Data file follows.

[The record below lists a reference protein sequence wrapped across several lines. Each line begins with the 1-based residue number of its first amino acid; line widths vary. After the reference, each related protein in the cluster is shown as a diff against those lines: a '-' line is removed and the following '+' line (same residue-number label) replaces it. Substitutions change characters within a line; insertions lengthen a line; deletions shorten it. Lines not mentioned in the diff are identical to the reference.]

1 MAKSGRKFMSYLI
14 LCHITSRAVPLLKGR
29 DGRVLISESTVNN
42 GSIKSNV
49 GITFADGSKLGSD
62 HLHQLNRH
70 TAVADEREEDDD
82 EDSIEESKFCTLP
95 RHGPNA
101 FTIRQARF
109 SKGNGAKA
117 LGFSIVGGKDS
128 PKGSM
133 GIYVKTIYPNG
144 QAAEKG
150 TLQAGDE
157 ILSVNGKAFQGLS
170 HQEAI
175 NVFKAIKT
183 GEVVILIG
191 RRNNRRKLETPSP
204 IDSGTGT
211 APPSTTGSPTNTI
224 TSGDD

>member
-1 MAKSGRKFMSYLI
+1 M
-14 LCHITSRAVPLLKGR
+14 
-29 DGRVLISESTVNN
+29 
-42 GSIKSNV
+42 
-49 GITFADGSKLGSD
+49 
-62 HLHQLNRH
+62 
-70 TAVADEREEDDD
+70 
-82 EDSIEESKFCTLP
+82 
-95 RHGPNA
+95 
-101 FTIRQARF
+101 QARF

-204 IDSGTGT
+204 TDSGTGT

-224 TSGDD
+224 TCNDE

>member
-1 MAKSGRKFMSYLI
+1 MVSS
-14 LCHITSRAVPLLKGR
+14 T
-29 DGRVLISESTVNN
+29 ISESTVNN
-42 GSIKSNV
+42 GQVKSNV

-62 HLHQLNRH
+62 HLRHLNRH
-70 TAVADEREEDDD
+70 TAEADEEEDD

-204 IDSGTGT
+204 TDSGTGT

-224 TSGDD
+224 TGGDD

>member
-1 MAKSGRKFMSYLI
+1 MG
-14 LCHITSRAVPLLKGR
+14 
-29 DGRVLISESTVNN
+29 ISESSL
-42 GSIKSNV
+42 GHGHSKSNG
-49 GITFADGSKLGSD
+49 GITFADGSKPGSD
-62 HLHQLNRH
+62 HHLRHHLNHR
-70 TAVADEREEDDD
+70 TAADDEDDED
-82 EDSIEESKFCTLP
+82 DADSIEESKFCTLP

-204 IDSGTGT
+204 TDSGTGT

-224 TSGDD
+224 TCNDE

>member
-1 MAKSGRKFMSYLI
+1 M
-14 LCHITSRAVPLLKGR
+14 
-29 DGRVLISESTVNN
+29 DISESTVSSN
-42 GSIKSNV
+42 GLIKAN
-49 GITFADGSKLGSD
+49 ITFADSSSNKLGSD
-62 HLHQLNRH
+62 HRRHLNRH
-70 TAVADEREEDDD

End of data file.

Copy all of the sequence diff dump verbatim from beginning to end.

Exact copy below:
[The record below lists a reference protein sequence wrapped across several lines. Each line begins with the 1-based residue number of its first amino acid; line widths vary. After the reference, each related protein in the cluster is shown as a diff against those lines: a '-' line is removed and the following '+' line (same residue-number label) replaces it. Substitutions change characters within a line; insertions lengthen a line; deletions shorten it. Lines not mentioned in the diff are identical to the reference.]

1 MAKSGRKFMSYLI
14 LCHITSRAVPLLKGR
29 DGRVLISESTVNN
42 GSIKSNV
49 GITFADGSKLGSD
62 HLHQLNRH
70 TAVADEREEDDD
82 EDSIEESKFCTLP
95 RHGPNA
101 FTIRQARF
109 SKGNGAKA
117 LGFSIVGGKDS
128 PKGSM
133 GIYVKTIYPNG
144 QAAEKG
150 TLQAGDE
157 ILSVNGKAFQGLS
170 HQEAI
175 NVFKAIKT
183 GEVVILIG
191 RRNNRRKLETPSP
204 IDSGTGT
211 APPSTTGSPTNTI
224 TSGDD

>member
-1 MAKSGRKFMSYLI
+1 M
-14 LCHITSRAVPLLKGR
+14 
-29 DGRVLISESTVNN
+29 
-42 GSIKSNV
+42 
-49 GITFADGSKLGSD
+49 
-62 HLHQLNRH
+62 
-70 TAVADEREEDDD
+70 
-82 EDSIEESKFCTLP
+82 
-95 RHGPNA
+95 
-101 FTIRQARF
+101 QARF

-204 IDSGTGT
+204 TDSGTGT

-224 TSGDD
+224 TCNDE

>member
-1 MAKSGRKFMSYLI
+1 MVSS
-14 LCHITSRAVPLLKGR
+14 T
-29 DGRVLISESTVNN
+29 ISESTVNN
-42 GSIKSNV
+42 GQVKSNV

-62 HLHQLNRH
+62 HLRHLNRH
-70 TAVADEREEDDD
+70 TAEADEEEDD

-204 IDSGTGT
+204 TDSGTGT

-224 TSGDD
+224 TGGDD

>member
-1 MAKSGRKFMSYLI
+1 MG
-14 LCHITSRAVPLLKGR
+14 
-29 DGRVLISESTVNN
+29 ISESSL
-42 GSIKSNV
+42 GHGHSKSNG
-49 GITFADGSKLGSD
+49 GITFADGSKPGSD
-62 HLHQLNRH
+62 HHLRHHLNHR
-70 TAVADEREEDDD
+70 TAADDEDDED
-82 EDSIEESKFCTLP
+82 DADSIEESKFCTLP

-204 IDSGTGT
+204 TDSGTGT

-224 TSGDD
+224 TCNDE

>member
-1 MAKSGRKFMSYLI
+1 M
-14 LCHITSRAVPLLKGR
+14 
-29 DGRVLISESTVNN
+29 DISESTVSSN
-42 GSIKSNV
+42 GLIKAN
-49 GITFADGSKLGSD
+49 ITFADSSSNKLGSD
-62 HLHQLNRH
+62 HRRHLNRH
-70 TAVADEREEDDD